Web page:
The Minnesota Department of Health on Monday confirmed the first domestic case of a highly transmissible strain of the coronavirus, known as the P.1 variant, was discovered in a Twin Cities resident.
The strain, which is believed to be more easily transmissible between humans than the original virus, was first discovered in four travelers from Brazil early this year during a routine screening at Haneda airport outside of Tokyo, Japan.
The variant contains “a set of additional mutations that may affect its ability to be recognized by antibodies,” according to the CDC. Researchers do not yet know if the P. 1 variant causes more severe illness than other strains.
The patient in Minnesota who tested positive for the new strain had also recently traveled to Brazil, officials said in a statement Monday. The unidentified person became ill during the first week of January and reported his conditions to city health officials, and a sample was taken on Jan. 9.
“We know that even as we work hard to defeat COVID-19, the virus continues to evolve as all viruses do,” Minnesota Commissioner of Health Jan Malcolm wrote in a statement. “That’s yet another reason why we want to limit COVID-19 transmission – the fewer people who get COVID-19, the fewer opportunities the virus has to evolve. The good news is that we can slow the spread of this variant and all COVID-19 variants by using the tried-and-true prevention methods of wearing masks, keeping social distance, staying home when sick, and getting tested when appropriate.”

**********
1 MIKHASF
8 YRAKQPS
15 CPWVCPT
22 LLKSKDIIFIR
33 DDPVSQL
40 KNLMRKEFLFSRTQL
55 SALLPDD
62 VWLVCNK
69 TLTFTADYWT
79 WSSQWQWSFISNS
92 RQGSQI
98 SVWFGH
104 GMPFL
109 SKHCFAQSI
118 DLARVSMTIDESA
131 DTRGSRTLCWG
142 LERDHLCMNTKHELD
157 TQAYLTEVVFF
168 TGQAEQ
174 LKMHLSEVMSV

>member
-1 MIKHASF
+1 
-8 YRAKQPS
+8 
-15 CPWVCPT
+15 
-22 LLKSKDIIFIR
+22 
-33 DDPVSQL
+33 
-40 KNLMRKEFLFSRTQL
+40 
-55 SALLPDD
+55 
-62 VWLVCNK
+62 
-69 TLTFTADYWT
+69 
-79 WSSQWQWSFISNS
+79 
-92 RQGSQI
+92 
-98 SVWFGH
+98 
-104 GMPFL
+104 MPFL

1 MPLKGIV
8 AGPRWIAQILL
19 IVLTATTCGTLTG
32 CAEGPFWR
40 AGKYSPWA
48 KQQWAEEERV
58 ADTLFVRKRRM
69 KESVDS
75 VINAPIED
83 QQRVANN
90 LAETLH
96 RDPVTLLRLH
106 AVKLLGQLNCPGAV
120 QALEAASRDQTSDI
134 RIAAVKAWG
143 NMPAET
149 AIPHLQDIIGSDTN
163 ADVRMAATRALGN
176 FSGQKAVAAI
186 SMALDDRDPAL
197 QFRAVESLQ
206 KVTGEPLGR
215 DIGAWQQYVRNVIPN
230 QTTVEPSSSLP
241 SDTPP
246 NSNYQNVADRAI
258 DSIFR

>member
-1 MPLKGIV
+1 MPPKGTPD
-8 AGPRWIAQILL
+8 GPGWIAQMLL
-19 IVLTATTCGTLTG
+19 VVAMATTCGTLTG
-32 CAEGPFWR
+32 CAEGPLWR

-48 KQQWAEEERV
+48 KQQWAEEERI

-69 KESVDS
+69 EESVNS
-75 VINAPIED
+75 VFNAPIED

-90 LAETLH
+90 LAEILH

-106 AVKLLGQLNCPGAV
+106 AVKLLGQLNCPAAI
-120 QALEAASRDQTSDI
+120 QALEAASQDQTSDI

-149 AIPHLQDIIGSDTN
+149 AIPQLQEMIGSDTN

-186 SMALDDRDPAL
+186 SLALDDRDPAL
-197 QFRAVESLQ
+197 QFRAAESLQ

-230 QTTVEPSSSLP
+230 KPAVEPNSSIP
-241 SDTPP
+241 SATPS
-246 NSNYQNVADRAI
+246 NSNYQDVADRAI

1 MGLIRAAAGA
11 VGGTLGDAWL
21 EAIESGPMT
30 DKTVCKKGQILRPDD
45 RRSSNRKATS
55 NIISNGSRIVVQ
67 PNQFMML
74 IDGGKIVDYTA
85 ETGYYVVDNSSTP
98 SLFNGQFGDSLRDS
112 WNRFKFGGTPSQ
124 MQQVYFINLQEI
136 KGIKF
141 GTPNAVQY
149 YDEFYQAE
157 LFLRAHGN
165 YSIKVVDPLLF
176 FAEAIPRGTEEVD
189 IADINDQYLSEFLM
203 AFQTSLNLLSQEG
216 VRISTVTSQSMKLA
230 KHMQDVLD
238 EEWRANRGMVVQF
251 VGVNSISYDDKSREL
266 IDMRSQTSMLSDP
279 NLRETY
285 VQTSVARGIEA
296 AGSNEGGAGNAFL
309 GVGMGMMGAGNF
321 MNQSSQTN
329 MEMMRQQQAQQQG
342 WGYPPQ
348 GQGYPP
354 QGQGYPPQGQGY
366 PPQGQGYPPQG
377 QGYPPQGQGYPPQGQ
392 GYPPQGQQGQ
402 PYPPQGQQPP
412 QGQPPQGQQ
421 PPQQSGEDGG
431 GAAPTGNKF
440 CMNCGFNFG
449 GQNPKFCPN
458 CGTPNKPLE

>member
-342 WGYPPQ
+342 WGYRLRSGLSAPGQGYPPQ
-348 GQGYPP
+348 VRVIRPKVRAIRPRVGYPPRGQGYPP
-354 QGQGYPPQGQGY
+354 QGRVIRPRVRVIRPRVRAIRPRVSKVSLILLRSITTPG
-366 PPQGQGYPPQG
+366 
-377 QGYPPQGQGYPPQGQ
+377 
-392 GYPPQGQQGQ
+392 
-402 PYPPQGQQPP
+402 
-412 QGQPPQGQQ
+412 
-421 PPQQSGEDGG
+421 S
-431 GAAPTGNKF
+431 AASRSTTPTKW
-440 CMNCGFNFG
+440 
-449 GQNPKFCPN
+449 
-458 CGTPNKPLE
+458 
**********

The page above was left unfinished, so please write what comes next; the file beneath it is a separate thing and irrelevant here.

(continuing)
Minnesota health officials also reported several new cases of the B.1.1.7 variant, yet another more contagious and possibly more deadly variant of the original coronavirus sweeping through Britain. The state’s total for the B.1.1.7 strain currently stands at eight, but officials believe there are likely more.
While the discovery of the P. 1 variant concerned some, many experts have warned that the B.1.1.7 strain is more likely to become the dominant source of infection in the U.S. by March. It has been reported in over 20 states so far.
The more the virus spreads, the more opportunities it has to mutate. The fear is that it will ultimately render the vaccines ineffective.
To guard against the new variants, President Joe Biden on Monday added South Africa to the list of more than two dozen countries whose residents are subject to coronavirus-related limits on entering the U.S.
Most non-U.S. citizens who have been to Brazil, Ireland, Britain and other European nations will be barred from entering the U.S. under the rules re-imposed by Biden after President Donald Trump had moved to relax them.
Fauci said scientists are already preparing to adjust COVID-19 vaccines to fight the mutated versions.
He said there is “a very slight, modest diminution” of the effectiveness of COVID-19 vaccines against those variants, but “there’s enough cushion with the vaccines that we have that we still consider them to be effective” against both.
The Associated Press contributed to this report.